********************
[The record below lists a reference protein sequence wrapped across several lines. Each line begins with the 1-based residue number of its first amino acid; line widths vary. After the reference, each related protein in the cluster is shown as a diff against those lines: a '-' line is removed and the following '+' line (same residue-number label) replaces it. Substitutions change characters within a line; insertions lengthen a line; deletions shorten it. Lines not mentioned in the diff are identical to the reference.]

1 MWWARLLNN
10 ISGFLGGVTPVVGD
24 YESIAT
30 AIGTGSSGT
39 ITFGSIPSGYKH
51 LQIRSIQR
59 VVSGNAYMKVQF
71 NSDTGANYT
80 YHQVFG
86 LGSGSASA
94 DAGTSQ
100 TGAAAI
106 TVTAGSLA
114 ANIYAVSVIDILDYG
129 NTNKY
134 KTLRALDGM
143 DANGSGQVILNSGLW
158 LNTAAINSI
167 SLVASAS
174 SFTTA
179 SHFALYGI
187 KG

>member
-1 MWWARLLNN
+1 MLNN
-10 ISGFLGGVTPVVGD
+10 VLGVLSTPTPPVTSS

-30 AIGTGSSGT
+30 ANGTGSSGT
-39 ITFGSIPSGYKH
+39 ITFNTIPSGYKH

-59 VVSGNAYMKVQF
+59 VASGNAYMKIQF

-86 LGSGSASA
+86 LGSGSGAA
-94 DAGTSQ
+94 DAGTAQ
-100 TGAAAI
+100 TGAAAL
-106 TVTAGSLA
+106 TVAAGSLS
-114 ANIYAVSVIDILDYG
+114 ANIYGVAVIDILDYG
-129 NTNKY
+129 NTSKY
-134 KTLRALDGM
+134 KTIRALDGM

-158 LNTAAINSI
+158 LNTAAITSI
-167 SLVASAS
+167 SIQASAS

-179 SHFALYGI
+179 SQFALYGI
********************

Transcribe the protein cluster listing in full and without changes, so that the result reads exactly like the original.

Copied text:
[The record below lists a reference protein sequence wrapped across several lines. Each line begins with the 1-based residue number of its first amino acid; line widths vary. After the reference, each related protein in the cluster is shown as a diff against those lines: a '-' line is removed and the following '+' line (same residue-number label) replaces it. Substitutions change characters within a line; insertions lengthen a line; deletions shorten it. Lines not mentioned in the diff are identical to the reference.]

1 MWWARLLNN
10 ISGFLGGVTPVVGD
24 YESIAT
30 AIGTGSSGT
39 ITFGSIPSGYKH
51 LQIRSIQR
59 VVSGNAYMKVQF
71 NSDTGANYT
80 YHQVFG
86 LGSGSASA
94 DAGTSQ
100 TGAAAI
106 TVTAGSLA
114 ANIYAVSVIDILDYG
129 NTNKY
134 KTLRALDGM
143 DANGSGQVILNSGLW
158 LNTAAINSI
167 SLVASAS
174 SFTTA
179 SHFALYGI
187 KG

>member
-1 MWWARLLNN
+1 MLNN
-10 ISGFLGGVTPVVGD
+10 VLGVLSTPTPPVTSS

-30 AIGTGSSGT
+30 ANGTGSSGT
-39 ITFGSIPSGYKH
+39 ITFNTIPSGYKH

-59 VVSGNAYMKVQF
+59 VASGNAYMKIQF

-86 LGSGSASA
+86 LGSGSGAA
-94 DAGTSQ
+94 DAGTAQ
-100 TGAAAI
+100 TGAAAL
-106 TVTAGSLA
+106 TVAAGSLS
-114 ANIYAVSVIDILDYG
+114 ANIYGVAVIDILDYG
-129 NTNKY
+129 NTSKY
-134 KTLRALDGM
+134 KTIRALDGM

-158 LNTAAINSI
+158 LNTAAITSI
-167 SLVASAS
+167 SIQASAS

-179 SHFALYGI
+179 SQFALYGI